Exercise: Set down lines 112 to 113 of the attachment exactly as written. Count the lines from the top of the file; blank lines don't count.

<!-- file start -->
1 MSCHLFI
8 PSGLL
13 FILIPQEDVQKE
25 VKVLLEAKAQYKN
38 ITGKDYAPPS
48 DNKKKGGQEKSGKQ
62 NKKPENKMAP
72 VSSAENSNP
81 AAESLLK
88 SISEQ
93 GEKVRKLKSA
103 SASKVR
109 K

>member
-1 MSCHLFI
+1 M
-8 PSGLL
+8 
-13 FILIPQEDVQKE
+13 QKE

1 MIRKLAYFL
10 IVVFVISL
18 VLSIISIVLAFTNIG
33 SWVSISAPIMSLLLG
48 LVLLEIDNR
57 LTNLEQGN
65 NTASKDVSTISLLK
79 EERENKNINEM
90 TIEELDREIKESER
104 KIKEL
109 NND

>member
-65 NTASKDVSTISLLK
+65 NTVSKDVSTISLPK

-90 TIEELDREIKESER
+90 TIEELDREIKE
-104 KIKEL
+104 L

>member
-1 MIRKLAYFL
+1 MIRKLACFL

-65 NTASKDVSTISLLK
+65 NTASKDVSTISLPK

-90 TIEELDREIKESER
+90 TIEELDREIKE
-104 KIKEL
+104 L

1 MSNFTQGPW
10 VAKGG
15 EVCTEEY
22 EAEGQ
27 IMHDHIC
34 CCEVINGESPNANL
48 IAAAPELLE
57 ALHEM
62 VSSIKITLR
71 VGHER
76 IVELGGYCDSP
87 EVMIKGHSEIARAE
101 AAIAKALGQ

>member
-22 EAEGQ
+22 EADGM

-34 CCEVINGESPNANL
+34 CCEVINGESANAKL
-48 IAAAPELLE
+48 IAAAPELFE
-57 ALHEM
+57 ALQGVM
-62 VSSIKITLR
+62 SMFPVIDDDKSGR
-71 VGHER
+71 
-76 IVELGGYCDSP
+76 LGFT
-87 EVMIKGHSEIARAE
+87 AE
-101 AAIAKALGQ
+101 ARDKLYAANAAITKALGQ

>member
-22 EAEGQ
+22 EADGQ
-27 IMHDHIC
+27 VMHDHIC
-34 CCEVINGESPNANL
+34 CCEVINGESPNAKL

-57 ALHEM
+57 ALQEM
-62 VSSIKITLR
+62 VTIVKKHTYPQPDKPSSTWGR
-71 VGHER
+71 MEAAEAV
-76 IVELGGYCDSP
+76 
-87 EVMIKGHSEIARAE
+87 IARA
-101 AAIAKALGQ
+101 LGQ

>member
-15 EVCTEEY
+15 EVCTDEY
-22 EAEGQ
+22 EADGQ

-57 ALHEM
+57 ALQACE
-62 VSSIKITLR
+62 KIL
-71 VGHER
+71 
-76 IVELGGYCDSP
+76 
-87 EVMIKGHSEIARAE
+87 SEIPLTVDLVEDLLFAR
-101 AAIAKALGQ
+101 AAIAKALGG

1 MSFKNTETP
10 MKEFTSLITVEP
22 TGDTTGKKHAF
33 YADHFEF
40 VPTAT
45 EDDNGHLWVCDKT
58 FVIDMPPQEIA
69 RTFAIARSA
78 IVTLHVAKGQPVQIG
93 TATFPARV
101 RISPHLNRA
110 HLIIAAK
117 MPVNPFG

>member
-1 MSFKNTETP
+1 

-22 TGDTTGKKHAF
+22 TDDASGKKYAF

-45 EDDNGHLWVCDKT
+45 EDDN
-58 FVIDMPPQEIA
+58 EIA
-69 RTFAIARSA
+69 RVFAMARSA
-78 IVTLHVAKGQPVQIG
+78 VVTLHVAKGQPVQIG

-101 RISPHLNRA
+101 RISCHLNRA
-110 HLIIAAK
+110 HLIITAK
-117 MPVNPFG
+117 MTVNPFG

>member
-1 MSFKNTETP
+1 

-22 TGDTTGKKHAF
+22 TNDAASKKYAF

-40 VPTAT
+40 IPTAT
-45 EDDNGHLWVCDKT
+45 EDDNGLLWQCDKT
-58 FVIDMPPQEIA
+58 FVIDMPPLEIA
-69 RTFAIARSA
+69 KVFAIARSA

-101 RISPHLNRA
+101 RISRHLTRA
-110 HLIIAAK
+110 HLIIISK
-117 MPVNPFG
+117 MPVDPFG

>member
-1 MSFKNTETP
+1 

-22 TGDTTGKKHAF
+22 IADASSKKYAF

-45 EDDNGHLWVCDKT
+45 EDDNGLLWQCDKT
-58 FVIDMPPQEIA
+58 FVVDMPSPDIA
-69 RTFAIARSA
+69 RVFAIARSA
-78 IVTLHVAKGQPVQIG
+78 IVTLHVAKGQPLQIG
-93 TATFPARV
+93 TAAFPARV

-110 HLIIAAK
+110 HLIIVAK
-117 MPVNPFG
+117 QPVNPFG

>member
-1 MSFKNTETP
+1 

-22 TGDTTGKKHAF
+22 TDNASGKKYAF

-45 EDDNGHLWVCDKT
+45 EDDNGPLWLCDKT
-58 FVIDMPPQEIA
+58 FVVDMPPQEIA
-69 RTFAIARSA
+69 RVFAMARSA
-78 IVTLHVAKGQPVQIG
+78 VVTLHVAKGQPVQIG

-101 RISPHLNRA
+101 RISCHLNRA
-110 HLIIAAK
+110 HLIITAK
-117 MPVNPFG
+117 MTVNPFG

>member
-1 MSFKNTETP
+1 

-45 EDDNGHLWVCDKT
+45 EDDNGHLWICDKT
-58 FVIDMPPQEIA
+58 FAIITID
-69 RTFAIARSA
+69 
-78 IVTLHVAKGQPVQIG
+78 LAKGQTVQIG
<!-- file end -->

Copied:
-87 EVMIKGHSEIARAE
+87 SEIPLTVDLVEDLLFAR